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Carleton professor facing expulsion from board backed by university teachers

Last Updated Dec 14, 2015 at 5:20 pm EST

OTTAWA – A group representing university teachers is backing a Carleton University professor who was given until Monday to sign an agreement that he says would suppress his academic freedom.

Professor Root Gorelick, one of four faculty representatives on the school’s board of governors, has refused to sign a revised code of conduct that sets out the duties and responsibilities for the university’s governors.

The biology teacher has drawn the ire of university officials by publicly criticizing some board decisions in a blog. He is the only one among Carleton’s 32-member board who has refused to sign the revised undertaking.

The Canadian Association of University Teachers calls the revised policy egregious, claiming that it runs contrary to principles of openness and transparency needed for governing a public institution.

Canadian Association of University Teachers executive director David Robinson said it appears there is a “vendetta” against Gorelick from about a year ago, when the professor wrote a blog critical of a board committee proposal to disallow student union or faculty union members from sitting on the board.

“It’s pretty outrageous that a public institution like a university would prohibit any discussion on the part of any board member of public meetings,” said Robinson.

“This is basically, I think, a university board that doesn’t like what Prof. Gorelick has to say, and are just trying to shut him up.”

Carleton’s statement of general duties, fiduciary responsibilities, and conflict of interest prohibits board members from reporting or commenting on board meetings.

It also requires board members to “publicly support” all board decisions, and to maintain the confidentiality of all private discussions. Gorelick has signed two undertakings to that effect in the past.

But the revised code of conduct, adopted by the board in September, also deems any board member comments about board meetings in print, electronic or social media “inappropriate and not in the best interests of the university.”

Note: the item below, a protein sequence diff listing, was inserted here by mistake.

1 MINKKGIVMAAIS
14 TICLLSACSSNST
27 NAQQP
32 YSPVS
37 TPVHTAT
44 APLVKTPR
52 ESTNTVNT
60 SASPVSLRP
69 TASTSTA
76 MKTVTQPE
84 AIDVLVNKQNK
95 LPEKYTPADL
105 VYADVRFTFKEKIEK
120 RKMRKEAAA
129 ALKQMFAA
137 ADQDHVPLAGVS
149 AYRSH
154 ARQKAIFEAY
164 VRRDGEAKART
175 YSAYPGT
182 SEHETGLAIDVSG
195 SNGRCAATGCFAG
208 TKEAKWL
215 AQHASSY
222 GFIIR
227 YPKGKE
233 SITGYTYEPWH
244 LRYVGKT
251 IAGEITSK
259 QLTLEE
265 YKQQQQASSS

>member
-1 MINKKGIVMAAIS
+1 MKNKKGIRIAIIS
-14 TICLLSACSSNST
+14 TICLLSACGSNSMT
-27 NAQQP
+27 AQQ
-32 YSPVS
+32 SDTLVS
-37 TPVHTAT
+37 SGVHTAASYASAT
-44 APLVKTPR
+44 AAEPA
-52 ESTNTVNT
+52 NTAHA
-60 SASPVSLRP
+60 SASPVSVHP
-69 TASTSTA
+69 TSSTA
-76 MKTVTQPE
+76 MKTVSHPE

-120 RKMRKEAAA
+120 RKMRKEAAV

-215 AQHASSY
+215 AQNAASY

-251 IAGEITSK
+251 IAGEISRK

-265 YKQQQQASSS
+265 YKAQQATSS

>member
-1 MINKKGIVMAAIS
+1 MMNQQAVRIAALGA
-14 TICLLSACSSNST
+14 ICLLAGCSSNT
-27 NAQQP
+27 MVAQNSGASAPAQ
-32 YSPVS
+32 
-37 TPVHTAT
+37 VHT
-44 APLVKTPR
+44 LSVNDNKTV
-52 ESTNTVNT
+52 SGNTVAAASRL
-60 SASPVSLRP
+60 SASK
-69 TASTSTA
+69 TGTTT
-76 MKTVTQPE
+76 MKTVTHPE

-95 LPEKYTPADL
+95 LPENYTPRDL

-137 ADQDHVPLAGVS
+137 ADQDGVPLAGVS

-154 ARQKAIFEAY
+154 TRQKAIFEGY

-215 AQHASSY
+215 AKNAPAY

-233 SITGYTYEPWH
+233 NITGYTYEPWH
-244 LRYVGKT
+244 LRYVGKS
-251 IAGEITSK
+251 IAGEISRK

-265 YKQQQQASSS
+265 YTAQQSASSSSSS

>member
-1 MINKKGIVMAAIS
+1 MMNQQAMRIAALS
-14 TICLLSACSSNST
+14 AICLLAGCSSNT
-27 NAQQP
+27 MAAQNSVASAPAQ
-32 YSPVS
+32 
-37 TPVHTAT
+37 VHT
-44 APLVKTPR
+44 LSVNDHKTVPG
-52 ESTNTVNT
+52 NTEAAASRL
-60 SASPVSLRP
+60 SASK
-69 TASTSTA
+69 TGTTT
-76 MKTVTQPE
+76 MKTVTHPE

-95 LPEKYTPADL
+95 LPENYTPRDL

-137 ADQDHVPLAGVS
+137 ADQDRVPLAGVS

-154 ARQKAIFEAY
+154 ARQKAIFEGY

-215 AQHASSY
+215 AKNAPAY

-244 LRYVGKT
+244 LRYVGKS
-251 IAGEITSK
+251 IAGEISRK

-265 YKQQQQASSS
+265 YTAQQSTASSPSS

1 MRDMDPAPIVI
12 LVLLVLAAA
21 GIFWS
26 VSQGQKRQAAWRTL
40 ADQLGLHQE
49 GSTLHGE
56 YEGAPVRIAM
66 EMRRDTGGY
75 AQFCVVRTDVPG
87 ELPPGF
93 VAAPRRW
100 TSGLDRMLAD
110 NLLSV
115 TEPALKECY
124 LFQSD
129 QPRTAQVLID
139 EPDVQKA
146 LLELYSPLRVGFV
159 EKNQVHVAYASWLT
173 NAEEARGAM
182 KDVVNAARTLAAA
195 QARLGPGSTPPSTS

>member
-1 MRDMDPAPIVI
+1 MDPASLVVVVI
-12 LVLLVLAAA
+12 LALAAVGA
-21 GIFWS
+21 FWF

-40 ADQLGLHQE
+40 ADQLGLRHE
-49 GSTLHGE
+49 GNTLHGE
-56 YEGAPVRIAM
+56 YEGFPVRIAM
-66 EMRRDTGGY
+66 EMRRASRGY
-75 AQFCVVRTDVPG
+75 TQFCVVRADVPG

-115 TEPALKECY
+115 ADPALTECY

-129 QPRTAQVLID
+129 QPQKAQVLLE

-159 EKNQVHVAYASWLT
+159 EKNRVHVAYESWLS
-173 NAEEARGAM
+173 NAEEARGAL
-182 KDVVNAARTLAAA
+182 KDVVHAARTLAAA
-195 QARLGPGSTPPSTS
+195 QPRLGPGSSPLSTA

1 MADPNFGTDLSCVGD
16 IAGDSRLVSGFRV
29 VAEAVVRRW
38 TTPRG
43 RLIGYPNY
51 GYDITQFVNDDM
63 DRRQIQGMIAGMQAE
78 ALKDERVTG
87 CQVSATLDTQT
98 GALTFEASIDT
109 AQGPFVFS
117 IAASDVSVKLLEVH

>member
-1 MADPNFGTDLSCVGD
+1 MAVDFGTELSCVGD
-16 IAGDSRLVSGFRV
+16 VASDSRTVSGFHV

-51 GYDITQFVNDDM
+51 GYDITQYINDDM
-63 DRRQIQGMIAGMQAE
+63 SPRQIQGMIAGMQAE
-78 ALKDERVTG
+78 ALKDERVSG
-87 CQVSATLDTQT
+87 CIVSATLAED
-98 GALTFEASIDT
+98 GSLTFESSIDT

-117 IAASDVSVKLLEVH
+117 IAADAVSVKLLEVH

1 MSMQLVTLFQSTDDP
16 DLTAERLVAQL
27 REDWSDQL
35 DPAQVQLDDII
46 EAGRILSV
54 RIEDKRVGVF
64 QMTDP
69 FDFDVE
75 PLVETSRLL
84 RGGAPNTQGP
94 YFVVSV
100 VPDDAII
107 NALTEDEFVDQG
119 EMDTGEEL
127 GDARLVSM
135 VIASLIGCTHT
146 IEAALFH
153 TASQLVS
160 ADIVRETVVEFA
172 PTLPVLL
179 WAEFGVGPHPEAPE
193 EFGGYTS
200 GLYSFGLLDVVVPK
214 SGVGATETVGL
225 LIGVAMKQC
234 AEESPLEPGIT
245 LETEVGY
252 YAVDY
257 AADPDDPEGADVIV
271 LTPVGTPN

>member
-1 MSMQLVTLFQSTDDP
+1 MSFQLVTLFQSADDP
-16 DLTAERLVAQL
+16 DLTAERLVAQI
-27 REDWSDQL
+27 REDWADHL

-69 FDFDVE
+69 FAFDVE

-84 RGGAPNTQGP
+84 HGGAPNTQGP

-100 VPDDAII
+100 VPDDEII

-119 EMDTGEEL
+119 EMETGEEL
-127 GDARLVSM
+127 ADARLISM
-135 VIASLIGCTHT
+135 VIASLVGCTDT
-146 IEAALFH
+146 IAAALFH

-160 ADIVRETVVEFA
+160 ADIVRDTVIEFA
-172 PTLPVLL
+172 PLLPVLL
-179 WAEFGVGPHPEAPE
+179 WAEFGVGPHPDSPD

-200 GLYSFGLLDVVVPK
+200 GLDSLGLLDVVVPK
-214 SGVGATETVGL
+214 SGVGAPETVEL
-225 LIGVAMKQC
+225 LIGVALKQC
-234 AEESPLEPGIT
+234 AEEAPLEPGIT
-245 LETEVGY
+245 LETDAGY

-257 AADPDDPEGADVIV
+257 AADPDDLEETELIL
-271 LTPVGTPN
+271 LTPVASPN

The university maintains that personal blogs voicing dissent on matters the board has decided are not consistent with the role of a governor.

And some of Gorelick’s blog posts have included false or inaccurate information, said Carleton’s general counsel.

“When you’re a member of a board, you have an obligation to act within the best interests of the university,” said lawyer Steve Levitt.

“If you’re a member of any board, your duty is to act in the best interests of the corporation…. That duty includes the duty of loyalty, honesty and good faith.”

But the blog posts are meant as constructive criticisms to improve the university, not “a fight against an enemy,” said Gorelick.

A lockdown on information coming from board discussions in the corporate or private sector is understandable, given the sensitive nature of some information such as trade secrets, said Robinson.

“But (Carleton University) is a public body,” and almost every post-secondary institution in Canada is governed by statutes that include provisions that call for board meetings to be open to the public, he said.

“And board members are allowed to say whatever they want.”

A decision on Gorelick’s tenure on the board isn’t expected until the new year. The board is next scheduled to meet in late January.

Should he be dismissed from the board, the Carleton University Academic Staff Association representing teachers at the school said it will launch a formal grievance on Gorelick’s behalf.

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